Editor’s note: This op-ed by retired ABC News diplomatic correspondent Barrie Dunsmore first aired on Vermont Public Radio.
As a consequence of Rick Santorum’s wins, he got much more air time on the cable news channels than he normally receives. So many viewers got a chance to hear what the former senator really feels about global warming. These are a few of his opinions, offered Monday to the Colorado Energy Summit.
Quote: “We were put on this earth as creatures of God to have dominion over the earth, to use it wisely but for our benefit, not the earth’s benefit. We are intelligent beings … we should not let the vagaries of nature destroy what we have helped to create.”
Santorum said the claim that climate change is manmade is a “hoax … an absolute travesty of scientific research that was motivated by those who saw this as an opportunity to create panic and a crisis — for government to be able to step in and even more greatly control your life.”
Santorum went on, “I for one understand from science that there are a hundred factors that influence the climate. To suggest that one minor factor — of which man’s contribution is a minor factor of a minor factor — is the determining ingredient in the sauce that affects the entire global warming and cooling, is just absurd on its face.”
In the past, former Massachusetts Gov. Mitt Romney and former House Speaker Newt Gingrich conceded climate change may be real. But in seeking the Republican presidential nomination this year, each has disavowed his previous positions. Gingrich went so far as to say his appearance in a TV ad with former Democratic House Speaker Nancy Pelosi that addressed climate change, was “The dumbest single thing I’ve done in five or six years.”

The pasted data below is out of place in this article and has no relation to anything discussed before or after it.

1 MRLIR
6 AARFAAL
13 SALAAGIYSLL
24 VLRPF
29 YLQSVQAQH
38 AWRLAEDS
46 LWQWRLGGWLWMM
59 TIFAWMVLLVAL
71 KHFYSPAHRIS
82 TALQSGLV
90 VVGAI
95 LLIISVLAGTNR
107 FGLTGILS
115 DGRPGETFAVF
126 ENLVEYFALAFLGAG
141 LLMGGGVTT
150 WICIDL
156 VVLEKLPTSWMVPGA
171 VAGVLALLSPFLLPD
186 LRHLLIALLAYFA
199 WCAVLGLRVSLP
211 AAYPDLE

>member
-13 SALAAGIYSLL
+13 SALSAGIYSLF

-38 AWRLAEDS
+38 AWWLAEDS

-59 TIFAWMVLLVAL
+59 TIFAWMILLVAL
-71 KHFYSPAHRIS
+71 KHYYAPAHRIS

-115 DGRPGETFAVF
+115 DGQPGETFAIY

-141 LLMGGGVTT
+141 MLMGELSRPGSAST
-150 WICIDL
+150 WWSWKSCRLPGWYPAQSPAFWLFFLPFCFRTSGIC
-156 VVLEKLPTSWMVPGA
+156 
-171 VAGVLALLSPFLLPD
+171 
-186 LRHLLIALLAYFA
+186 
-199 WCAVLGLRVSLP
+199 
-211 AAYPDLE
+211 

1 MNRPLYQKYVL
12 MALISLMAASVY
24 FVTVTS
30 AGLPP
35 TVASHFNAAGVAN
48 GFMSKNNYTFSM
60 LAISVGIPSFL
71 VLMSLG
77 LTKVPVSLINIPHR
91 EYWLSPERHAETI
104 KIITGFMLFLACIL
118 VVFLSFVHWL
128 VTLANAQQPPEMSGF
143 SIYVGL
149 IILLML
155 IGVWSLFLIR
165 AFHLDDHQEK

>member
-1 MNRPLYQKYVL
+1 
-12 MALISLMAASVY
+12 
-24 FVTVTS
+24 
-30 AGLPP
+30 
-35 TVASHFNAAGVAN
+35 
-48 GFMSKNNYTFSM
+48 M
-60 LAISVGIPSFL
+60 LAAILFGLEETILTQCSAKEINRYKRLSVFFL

President Barack Obama is not a climate change denier. His decision to delay approval of the controversial Keystone XL pipeline from Canada to Texas was an apparent concession to environmentalists. He has promoted clean energy alternatives and significantly increased mileage efficiency in cars and trucks of the future. But as nearly all Republicans and more than a few Democrats in Congress remain skeptical about global warming, Obama has clearly opted not to force the issue.
You may have missed this, because hearings of Vermont Statehouse committees don’t get much attention. But also last week a House panel heard from Bill McKibben, author of one of the first major books on climate change and a recognized world expert on global warming. With memories of Tropical Storm Irene’s torrential floods still fresh on our minds, McKibben said Irene was “precisely what climatologists have been telling us what to expect.” He explained that a basically normal storm moving up the East Coast encountered record sea surface temperatures, causing it to soak up enormous quantities of moisture, much of which it then dropped on Vermont with devastating consequences.
A final thought. McKibben indicated that these ever-more frequent catastrophic weather events now occurring throughout the globe far exceed the dire climate change predictions he and others made 20 years ago.